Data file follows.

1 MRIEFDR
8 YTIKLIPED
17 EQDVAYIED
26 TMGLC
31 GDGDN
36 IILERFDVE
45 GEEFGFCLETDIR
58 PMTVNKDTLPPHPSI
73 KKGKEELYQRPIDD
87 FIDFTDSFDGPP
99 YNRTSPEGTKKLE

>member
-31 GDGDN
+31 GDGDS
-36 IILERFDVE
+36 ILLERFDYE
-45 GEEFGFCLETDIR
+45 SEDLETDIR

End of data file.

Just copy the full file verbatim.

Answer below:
1 MRIEFDR
8 YTIKLIPED
17 EQDVAYIED
26 TMGLC
31 GDGDN
36 IILERFDVE
45 GEEFGFCLETDIR
58 PMTVNKDTLPPHPSI
73 KKGKEELYQRPIDD
87 FIDFTDSFDGPP
99 YNRTSPEGTKKLE

>member
-31 GDGDN
+31 GDGDS
-36 IILERFDVE
+36 ILLERFDYE
-45 GEEFGFCLETDIR
+45 SEDLETDIR